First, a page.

Building on this point, Prof Green wanted to draw attention to the need to consider the practicalities of offering opportunities to young people. For programmes such as work placements and internships, Prof Green said companies need to consider questions around “where are they going to live? Who is going to pay for their expenses? What happens to the student at weekends?”, and now in the current pandemic state, “what equipment will the student need to access the work? Do they have an appropriate working environment?”. These challenges of inclusivity need to be addressed in order to ensure the opportunity is not just advertised as available for all but can genuinely support any selected candidate.
Over the past year, the shift to remote working has increased access to opportunities as certain barriers to entry, such as geographical location, have been removed. Flexible and remote employment and education provision going forward could mean not having to move location and therefore be an important contributor to tackling regional inequality, as an example. Recruitment since the pandemic outbreak has become more expansive with organisations attracting and hiring new candidates successfully who they previously would not have been able to do.
Post-Covid, it is important organisations learn from the new ways of working to better support social mobility. Prof Green did however highlight the new obstacles virtual learning and working has highlighted such as digital poverty, difficulties working from home and loneliness. The impact of Covid-19 meant universities had to ensure remote well-being and mental health support was available for their students and we have partnered with many organisations who have invested to provide this support virtually for their employees.
In order to attract new candidates, however, the organisation must have an inclusive recruitment strategy in place. Employers can learn from the widening participation approach universities take to their student recruitment. We at Odgers Berndtson work with the organisations we support to ensure the recruitment process reaches a diverse pool of candidates and engages with them on an equal level. For example, we consider the language used in job descriptions, adapt and adjust the experience required for the specific role and needs of the organisation, and we approach potential candidates from outside of the sector who otherwise may not be considered for the job.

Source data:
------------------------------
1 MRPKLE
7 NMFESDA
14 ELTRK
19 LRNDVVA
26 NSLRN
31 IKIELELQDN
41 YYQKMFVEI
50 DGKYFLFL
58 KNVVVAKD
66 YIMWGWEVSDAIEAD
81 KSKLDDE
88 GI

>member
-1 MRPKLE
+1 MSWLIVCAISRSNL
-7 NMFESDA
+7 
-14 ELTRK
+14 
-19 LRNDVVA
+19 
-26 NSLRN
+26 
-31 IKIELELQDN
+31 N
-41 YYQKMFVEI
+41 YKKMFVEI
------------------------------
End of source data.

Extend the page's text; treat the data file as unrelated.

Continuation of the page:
A further suggestion from Prof Green for the corporate world was to start an ambassador's programme. Worcester asks recent graduates to take part in events with prospective students, such as UCAS fairs, to talk about their higher education experiences. Corporate companies should consider how they can run similar schemes, asking their younger members of staff to speak about their journeys into their workplace, the skills they have acquired and opportunities available. Prof Green suggested organisations ask colleagues who took a different route into the world of work, perhaps individuals who did not attend university or who overcame adversity, to take part and share their experiences. We have worked with employers who already have strong partnerships in place and are benefitting from attracting diverse talent thus supporting their social mobility agenda.
Aside from widening participation initiatives, we also discussed the importance of culture. An organisation’s culture is built and maintained through a number of different initiatives, communications, expectations and behaviours. For Prof Green, a key part of this is removing internal barriers. One of the ways he enabled his mission to create an inclusive university was through the eradication of society initiation ceremonies. He worked with the student’s union “to remove this exclusionary aspect of student life, using strong actions and words to ensure there were to be no misdemeanours”.
Organisations which invest in building a strong set of values by removing internal barriers as well as external barriers will benefit greatly and attract and retain their employees. Company values are very important to millennials when it comes to choosing where they want to work. There is also evidence to show organisations with a strong sense of purpose report significantly higher financial success, employee satisfaction and effective talent retention.
Social mobility is a constant challenge, but it can be achieved through positive change; to quote Prof Green, “instead of trying to divide, we should always aim to connect”. We need to share in his mindset of judging others on their achievements, true potential and ambition. To accelerate and see real difference to social mobility in the UK, we all need to embrace and take part in the change.
For more information please contact Rebecca Brandwood.